A voluntary group has been given the go-ahead by Lambeth Council to build a £360,000 education centre at a historic windmill.
Brixton Windmill, a 200-year-old operating mill on Blenheim Gardens road, will open a new education centre in summer, built by architecture firm Squire and Partners.
The money for the construction will be provided by Lambeth Council, and once opened it will be entirely run by voluntary organisation Friends of Windmill Gardens, who announced the council’s decision yesterday.
A spokesperson for the group, Dee Byrne, said: “It is meant to be a community facility, somewhere where the young and old alike can come together.
“It is a little bit of history we can all be proud of.”
The building will be used to run workshops for schools and to sell refreshments made using the mill’s own flour to fund the upkeep of the grade II listed building.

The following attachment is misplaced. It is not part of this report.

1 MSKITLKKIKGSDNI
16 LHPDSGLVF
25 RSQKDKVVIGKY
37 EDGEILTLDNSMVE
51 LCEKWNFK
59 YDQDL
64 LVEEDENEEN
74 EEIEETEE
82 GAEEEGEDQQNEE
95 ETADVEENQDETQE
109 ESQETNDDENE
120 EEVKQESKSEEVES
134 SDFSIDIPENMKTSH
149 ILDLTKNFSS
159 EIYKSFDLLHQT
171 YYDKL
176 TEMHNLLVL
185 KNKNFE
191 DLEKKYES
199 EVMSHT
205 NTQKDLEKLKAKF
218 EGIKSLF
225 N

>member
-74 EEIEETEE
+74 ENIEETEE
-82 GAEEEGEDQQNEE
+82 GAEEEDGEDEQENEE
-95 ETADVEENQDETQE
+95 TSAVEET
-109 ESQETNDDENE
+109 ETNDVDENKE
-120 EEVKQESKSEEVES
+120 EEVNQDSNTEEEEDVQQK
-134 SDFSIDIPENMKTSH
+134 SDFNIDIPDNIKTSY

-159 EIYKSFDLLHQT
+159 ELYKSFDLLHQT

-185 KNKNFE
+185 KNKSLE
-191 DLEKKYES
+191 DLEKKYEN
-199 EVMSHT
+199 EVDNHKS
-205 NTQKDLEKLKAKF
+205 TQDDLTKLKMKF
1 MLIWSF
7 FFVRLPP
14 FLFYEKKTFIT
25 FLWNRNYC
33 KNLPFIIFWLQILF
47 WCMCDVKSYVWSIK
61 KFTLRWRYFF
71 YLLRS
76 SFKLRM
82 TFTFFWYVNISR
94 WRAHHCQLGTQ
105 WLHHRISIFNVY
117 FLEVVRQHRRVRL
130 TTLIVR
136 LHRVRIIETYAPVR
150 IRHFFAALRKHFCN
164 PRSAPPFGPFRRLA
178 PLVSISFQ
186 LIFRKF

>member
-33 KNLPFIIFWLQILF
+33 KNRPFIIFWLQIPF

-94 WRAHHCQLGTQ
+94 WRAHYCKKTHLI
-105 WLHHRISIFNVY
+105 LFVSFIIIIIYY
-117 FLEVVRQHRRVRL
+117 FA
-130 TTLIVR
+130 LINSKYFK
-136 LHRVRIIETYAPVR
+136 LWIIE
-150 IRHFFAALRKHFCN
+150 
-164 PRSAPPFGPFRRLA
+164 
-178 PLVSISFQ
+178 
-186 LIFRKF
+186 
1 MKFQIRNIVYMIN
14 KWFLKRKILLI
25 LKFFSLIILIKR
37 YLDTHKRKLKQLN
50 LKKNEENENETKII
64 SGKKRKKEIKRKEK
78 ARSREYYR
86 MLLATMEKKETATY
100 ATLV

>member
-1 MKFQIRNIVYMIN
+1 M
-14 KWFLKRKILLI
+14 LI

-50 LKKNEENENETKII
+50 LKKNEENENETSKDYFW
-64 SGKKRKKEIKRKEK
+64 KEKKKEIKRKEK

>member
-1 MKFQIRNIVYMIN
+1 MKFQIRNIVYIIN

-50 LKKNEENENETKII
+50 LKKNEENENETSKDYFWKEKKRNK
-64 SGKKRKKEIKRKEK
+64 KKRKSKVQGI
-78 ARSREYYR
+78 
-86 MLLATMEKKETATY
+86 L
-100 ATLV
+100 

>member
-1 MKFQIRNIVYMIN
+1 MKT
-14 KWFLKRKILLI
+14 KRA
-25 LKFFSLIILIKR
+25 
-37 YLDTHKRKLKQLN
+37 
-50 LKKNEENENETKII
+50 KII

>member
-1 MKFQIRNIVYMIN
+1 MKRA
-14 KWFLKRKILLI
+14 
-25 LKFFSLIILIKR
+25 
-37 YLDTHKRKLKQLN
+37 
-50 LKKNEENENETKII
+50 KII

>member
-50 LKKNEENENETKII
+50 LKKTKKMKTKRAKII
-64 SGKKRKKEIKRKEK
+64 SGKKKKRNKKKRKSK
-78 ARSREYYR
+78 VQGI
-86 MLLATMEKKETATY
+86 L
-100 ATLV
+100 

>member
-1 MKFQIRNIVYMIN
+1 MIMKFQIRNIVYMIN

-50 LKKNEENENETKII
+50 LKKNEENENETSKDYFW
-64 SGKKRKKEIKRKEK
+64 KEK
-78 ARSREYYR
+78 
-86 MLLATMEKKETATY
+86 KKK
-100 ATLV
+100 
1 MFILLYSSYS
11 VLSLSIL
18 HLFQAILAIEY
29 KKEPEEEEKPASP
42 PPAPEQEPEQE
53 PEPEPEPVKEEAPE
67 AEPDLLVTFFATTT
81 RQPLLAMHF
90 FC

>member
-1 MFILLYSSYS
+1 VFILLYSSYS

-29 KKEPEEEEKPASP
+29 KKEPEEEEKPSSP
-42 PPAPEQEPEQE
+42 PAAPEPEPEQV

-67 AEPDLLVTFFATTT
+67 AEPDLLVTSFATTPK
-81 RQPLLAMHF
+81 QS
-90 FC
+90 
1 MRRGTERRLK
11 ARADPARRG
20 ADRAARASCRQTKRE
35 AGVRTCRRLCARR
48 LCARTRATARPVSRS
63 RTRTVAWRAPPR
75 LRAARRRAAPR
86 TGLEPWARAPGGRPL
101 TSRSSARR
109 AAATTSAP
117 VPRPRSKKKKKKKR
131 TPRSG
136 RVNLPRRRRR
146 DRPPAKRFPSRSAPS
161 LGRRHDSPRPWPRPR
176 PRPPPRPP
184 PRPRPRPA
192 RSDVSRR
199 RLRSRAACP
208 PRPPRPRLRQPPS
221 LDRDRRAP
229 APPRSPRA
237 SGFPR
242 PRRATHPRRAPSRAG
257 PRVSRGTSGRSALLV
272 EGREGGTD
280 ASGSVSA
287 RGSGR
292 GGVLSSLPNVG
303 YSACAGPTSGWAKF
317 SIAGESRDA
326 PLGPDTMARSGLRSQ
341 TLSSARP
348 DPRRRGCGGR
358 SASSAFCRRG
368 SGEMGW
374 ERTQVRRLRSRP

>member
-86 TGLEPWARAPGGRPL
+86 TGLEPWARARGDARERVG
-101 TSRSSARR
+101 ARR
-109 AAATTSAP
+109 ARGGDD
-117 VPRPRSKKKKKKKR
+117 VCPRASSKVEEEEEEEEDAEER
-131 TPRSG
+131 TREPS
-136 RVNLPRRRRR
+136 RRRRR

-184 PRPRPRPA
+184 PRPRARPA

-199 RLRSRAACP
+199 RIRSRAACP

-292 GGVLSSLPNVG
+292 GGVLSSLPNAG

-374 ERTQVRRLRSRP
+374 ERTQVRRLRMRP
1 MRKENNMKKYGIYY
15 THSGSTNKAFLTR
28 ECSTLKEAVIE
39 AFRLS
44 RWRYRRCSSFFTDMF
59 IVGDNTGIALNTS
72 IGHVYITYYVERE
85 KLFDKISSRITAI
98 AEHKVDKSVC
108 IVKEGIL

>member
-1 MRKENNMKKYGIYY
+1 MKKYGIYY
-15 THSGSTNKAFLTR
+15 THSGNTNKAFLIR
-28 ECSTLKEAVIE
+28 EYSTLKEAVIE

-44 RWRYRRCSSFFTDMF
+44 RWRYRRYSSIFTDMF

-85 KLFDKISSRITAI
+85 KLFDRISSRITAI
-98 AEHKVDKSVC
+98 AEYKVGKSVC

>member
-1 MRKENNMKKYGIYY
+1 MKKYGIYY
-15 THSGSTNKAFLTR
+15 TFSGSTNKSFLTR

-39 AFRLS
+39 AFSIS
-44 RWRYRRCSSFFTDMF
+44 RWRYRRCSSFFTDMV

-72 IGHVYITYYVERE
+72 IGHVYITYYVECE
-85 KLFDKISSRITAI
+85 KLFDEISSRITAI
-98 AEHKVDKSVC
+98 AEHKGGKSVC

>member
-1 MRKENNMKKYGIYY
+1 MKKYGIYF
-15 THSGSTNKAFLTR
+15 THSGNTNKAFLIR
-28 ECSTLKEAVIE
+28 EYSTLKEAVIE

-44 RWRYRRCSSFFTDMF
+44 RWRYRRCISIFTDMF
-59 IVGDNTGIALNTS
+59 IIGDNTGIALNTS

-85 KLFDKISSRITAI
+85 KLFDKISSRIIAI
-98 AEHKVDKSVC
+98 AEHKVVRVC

It will also be available for use by other community groups in the area.
Friends of Windmill Gardens decided that they needed a new custom built centre when the council cut the funding for school visits to the windmill, meaning they had to find a way to provide their own programs.
Planning was submitted last year and the council approved the £360,000 expenditure in October.
The mill was refurbished in 2011 with lottery, council and community funding and now has almost 2,000 visitors a year.
It is the last of 12 windmills in the Lambeth area and the only operational tower mill in central London continuing to produce flour which is sold to local businesses.
Richard Scroggs, 57, owner of the nearby Old Post Office Bakery, believes the windmill is very important in connecting urban children with their food.
He makes a ‘windmill loaf’ which uses flour from the mill, donating 40p to the mill’s upkeep for every one sold.
He said: “[Friends of Windmill Gardens] took a crumbling windmill and turned it into a focal point for the community.
“This is important in a place like London, which can be very isolating.”
The windmill opens for free tours on March 25.